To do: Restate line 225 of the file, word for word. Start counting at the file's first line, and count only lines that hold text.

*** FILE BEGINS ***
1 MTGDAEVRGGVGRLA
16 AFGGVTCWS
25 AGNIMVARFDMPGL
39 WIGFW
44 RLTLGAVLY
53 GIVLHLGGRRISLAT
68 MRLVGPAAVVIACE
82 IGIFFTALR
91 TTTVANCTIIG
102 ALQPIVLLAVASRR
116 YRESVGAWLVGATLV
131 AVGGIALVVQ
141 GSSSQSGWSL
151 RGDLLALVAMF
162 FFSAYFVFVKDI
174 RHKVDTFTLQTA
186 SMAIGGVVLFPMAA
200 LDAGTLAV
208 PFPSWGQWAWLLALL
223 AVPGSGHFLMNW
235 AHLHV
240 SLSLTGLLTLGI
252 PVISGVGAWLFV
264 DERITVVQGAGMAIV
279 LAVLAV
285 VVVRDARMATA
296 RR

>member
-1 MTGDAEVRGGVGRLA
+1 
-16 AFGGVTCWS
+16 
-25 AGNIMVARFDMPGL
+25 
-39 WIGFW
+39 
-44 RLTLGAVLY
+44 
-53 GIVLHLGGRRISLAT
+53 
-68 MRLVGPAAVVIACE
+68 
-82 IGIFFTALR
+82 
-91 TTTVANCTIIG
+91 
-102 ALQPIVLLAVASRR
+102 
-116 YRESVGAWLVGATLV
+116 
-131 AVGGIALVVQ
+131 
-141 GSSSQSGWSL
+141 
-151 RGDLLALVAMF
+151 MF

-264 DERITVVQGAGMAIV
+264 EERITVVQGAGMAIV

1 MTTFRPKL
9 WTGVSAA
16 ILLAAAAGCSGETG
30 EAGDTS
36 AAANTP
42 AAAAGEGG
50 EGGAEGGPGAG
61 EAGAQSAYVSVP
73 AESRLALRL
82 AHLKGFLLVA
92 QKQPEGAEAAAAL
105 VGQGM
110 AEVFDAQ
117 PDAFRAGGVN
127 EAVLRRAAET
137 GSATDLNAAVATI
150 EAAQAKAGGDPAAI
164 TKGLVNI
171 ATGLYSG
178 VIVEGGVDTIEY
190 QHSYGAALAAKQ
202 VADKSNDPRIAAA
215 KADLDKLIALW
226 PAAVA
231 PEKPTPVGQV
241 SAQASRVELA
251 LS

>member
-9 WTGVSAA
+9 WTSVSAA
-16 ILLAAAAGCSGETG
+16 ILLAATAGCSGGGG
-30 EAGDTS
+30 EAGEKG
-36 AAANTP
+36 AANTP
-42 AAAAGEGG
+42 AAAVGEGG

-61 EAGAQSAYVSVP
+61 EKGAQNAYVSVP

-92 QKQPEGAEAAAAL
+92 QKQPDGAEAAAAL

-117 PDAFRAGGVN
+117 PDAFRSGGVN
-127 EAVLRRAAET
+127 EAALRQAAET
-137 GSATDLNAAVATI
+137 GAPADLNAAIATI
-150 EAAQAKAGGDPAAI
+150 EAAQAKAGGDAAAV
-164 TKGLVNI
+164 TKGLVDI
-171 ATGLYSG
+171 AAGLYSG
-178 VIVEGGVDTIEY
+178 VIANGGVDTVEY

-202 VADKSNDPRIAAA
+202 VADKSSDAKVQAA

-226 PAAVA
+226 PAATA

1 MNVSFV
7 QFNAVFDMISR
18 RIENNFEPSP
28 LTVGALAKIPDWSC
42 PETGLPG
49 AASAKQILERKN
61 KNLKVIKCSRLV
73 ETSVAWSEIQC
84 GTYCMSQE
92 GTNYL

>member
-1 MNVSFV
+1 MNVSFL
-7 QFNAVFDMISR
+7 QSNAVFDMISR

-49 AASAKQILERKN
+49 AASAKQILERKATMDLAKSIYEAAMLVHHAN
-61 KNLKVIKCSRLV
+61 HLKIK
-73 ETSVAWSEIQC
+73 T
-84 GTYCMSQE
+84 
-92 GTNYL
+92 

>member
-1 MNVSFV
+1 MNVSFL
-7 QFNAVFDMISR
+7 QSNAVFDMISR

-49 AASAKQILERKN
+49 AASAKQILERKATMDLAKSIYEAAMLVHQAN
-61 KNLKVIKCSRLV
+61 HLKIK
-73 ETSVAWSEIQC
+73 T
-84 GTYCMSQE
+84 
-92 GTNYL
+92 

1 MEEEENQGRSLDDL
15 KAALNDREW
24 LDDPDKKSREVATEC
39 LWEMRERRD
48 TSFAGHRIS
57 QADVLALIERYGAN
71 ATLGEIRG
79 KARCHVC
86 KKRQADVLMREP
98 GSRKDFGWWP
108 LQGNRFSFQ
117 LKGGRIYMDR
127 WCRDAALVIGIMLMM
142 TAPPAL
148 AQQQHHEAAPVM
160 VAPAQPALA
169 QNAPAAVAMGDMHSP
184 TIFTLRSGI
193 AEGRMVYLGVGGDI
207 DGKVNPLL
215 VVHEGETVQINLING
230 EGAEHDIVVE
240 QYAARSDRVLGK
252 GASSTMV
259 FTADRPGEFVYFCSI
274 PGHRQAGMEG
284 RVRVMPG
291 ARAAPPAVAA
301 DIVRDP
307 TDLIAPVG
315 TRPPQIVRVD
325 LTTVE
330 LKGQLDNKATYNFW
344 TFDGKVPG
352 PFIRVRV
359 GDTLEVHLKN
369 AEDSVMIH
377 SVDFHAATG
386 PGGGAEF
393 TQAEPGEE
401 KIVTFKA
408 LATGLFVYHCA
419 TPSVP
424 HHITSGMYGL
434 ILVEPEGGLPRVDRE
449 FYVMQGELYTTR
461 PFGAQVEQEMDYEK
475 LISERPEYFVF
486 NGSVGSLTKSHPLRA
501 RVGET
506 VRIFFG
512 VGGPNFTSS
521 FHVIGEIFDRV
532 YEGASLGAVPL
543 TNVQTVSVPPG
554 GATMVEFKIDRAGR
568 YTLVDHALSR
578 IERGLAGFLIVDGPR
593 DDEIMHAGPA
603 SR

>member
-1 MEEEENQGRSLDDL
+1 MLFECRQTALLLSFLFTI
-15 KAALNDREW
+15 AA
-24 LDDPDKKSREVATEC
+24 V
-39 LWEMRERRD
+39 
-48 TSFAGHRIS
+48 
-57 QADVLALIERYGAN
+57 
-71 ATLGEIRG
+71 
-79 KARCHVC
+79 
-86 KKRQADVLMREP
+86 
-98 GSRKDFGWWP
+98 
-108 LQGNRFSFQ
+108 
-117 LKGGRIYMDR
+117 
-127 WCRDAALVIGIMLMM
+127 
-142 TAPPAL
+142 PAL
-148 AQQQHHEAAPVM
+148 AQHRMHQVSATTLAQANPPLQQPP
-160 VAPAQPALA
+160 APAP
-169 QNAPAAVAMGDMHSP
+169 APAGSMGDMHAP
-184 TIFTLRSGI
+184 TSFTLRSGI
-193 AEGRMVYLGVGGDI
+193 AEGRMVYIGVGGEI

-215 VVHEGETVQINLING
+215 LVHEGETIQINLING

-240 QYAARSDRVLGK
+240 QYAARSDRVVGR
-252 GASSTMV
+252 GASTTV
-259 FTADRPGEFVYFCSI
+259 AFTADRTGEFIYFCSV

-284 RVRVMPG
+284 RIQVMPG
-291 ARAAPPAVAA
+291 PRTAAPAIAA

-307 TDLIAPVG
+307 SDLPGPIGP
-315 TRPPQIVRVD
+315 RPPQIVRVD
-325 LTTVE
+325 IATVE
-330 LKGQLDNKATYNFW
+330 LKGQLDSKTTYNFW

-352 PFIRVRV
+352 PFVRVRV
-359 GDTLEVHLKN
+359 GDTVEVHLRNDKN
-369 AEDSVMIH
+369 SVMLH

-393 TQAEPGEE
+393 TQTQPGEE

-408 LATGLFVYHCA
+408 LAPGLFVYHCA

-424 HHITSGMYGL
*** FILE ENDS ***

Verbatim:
+24 V